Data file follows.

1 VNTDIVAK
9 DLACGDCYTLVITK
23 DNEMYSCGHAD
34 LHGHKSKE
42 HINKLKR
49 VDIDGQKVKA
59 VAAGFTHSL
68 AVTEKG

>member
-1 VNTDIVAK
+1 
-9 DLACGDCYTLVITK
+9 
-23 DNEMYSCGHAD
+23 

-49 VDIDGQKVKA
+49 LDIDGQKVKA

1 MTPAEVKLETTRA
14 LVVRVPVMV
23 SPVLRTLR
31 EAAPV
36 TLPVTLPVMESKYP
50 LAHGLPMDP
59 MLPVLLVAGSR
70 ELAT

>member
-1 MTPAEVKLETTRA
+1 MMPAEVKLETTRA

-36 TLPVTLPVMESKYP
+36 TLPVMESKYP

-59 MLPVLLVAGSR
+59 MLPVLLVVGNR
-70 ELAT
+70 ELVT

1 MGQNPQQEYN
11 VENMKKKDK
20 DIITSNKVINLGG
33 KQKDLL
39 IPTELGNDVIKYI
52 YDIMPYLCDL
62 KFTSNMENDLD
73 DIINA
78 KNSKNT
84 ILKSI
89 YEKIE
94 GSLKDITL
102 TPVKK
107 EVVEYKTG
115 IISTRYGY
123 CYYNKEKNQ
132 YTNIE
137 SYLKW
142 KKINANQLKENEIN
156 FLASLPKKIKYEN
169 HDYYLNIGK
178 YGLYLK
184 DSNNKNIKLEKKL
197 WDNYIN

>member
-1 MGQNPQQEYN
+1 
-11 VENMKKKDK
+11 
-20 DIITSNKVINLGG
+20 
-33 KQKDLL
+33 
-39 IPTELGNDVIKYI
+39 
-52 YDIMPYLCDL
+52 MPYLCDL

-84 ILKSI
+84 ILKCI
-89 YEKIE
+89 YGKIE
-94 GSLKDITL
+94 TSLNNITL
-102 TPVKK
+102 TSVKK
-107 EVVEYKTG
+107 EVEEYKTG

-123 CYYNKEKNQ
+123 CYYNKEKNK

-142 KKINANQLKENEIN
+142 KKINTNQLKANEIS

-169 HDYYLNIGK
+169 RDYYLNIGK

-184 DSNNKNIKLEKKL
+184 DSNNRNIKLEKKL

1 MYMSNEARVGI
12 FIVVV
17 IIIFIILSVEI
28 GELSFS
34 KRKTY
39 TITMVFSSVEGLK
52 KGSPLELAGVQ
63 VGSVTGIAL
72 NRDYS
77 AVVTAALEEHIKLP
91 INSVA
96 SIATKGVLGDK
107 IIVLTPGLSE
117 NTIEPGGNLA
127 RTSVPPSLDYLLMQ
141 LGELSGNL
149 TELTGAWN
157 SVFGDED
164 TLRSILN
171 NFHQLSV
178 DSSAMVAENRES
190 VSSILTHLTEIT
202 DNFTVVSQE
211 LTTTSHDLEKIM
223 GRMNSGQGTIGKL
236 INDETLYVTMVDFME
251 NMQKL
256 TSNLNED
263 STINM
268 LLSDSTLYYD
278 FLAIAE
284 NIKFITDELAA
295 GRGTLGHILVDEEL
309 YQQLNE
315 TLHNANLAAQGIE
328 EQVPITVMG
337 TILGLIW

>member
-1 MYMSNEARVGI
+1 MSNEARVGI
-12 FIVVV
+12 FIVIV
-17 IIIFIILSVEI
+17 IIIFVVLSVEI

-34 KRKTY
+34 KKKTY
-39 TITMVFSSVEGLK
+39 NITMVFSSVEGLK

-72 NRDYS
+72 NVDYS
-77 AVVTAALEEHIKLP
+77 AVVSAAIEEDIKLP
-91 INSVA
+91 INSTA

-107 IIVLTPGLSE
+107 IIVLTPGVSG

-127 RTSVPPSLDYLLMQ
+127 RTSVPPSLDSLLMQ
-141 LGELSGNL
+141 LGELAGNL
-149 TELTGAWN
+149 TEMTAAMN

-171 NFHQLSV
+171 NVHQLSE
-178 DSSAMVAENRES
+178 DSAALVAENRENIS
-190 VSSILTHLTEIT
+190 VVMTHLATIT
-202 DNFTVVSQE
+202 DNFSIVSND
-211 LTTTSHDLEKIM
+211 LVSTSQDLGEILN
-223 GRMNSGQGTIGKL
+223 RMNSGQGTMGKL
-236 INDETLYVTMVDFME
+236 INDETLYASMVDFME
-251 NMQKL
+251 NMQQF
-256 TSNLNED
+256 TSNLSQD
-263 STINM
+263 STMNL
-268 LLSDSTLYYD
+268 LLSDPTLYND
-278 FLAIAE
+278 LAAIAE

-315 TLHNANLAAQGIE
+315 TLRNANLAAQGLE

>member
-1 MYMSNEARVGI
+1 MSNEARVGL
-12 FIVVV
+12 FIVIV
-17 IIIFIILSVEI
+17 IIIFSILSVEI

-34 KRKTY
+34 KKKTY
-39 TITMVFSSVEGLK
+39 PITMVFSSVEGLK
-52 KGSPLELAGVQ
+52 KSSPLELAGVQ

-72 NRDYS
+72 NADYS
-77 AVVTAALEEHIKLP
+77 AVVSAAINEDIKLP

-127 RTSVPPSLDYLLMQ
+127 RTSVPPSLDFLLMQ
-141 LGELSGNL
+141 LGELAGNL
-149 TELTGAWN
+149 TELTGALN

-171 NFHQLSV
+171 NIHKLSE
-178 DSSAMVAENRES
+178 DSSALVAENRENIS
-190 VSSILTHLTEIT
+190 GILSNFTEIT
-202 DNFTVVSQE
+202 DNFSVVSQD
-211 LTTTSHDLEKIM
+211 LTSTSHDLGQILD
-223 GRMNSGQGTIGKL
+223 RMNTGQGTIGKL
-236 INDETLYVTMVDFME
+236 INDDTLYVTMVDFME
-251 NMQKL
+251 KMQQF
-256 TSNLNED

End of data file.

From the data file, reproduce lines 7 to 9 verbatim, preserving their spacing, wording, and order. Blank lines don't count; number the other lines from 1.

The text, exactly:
59 VAAGFTHSL
68 AVTEKG

>member